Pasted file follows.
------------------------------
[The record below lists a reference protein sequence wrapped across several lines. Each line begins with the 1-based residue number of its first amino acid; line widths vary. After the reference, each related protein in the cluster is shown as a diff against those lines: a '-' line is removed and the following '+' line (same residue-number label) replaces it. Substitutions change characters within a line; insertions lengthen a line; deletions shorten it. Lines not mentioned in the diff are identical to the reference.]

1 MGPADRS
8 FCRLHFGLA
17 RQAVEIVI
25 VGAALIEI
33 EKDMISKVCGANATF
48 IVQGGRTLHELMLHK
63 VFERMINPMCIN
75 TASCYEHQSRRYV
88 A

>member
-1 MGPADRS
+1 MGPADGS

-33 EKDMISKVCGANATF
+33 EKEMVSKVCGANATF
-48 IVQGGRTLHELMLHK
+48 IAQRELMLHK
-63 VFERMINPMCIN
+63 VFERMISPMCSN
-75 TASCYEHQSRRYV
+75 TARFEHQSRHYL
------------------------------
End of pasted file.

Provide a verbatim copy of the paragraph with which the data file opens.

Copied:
[The record below lists a reference protein sequence wrapped across several lines. Each line begins with the 1-based residue number of its first amino acid; line widths vary. After the reference, each related protein in the cluster is shown as a diff against those lines: a '-' line is removed and the following '+' line (same residue-number label) replaces it. Substitutions change characters within a line; insertions lengthen a line; deletions shorten it. Lines not mentioned in the diff are identical to the reference.]